Student View

Mural Connection

An artist partners with students in Maine and Iraq to paint two murals honoring cross-cultural relationships    

Pat Perry (b. 1991), Opening Lines, Biddeford, USA, 2019 (top). Opening Lines, Slemani, Iraq, 2019 (bottom). Water-based emulsion paint on concrete, approximately 12x10 meters. Photography: Emad Rashidi.

How do Perry and the students in Maine and Iraq use symbols in the murals?

Today, people have more opportunities to connect with one another than ever before. The internet, paired with today’s smart devices, allows us to engage with people around the globe through instant messages, social media, video chats, and more. Pat Perry celebrates this in his project Opening Lines. “All different types of people are colliding constantly, almost everywhere; this is the world now . . .,” the artist says. The Detroit artist partnered with students living 5,649 miles apart to paint murals in Maine, above, and in Iraq, below.

Students and teachers from fifth-grade classes in Slemani, Iraq, and Biddeford, Maine, collaborated with Perry to create a public mural in each region. First, the students video chatted to learn about one another’s cultures. Perry worked with them to design doodles representative of their lives that he would include in the murals.

The kids painted doodles representing friendship, like a sun and friends holding hands. They also wrote messages to their new friends across the world for Perry to incorporate into the murals. These messages include: “friendship can even go through seas” and “life is better with friends.” Perry included the messages—in Arabic and English—on both murals. The artist says, “It’s not just hyperbole to really emphasize how similar the kids were in both places: thoughtful, sweet, engaged, curious, and willing to express themselves and communicate with us.” Kate Gerwig, the Maine class’s teacher, says, “It’s part of my job as an art teacher that students have art opportunities in the community and beyond. This was an amazing opportunity to do that.”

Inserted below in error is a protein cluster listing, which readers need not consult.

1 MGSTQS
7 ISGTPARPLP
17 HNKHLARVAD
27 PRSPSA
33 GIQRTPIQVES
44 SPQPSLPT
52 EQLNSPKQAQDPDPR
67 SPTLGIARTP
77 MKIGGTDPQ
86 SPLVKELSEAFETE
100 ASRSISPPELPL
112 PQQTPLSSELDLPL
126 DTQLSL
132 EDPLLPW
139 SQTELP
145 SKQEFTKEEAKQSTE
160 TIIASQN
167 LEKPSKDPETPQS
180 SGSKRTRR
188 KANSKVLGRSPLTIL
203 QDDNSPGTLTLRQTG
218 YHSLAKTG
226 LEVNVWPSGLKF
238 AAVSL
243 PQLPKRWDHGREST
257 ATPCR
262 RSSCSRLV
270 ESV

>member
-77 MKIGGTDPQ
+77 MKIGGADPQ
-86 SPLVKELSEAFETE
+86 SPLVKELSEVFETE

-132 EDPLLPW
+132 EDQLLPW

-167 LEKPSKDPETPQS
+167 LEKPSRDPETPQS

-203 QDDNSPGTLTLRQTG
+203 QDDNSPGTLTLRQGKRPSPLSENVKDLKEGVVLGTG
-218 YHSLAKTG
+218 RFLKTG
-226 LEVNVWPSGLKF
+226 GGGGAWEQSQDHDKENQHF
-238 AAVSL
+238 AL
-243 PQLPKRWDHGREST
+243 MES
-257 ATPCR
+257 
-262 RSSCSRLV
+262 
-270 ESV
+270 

Perry began the mural design process by making small sketches. But unlike many artists, he didn’t use a typical square grid made up of straight lines to accurately render scale. When Perry started mapping out his compositions on the walls, he painted more than 50 doodles for points of reference instead of using a grid. In doing so, he intends to emphasize the significance of the children’s doodles in the work.

Pat Perry (b. 1991), Opening Lines, Biddeford, USA, 2019 (top). Opening Lines, Slemani, Iraq, 2019 (bottom). Water-based emulsion paint on concrete, approximately 12x10 meters. Photography: Emad Rashidi.

Perry uses culturally traditional symbols in each mural. In Maine, he paints a boy sporting a baseball cap, an iconic American accessory. For the mural in Iraq, he renders a girl sitting among traditional Iraqi rugs, which are recognized all over the world for their bold patterns, striking colors, and interwoven narratives. Both subjects face a torn chain-link fence and hold a red phone to their ear, symbolizing human connection across cultural boundaries.

Gerwig says her students learned how “people are more similar than we think.” One of the Iraqi student artists says, “You shouldn’t think of yourself [as] different from other people. Just because you live in a different country doesn’t mean you’re not connected.” 

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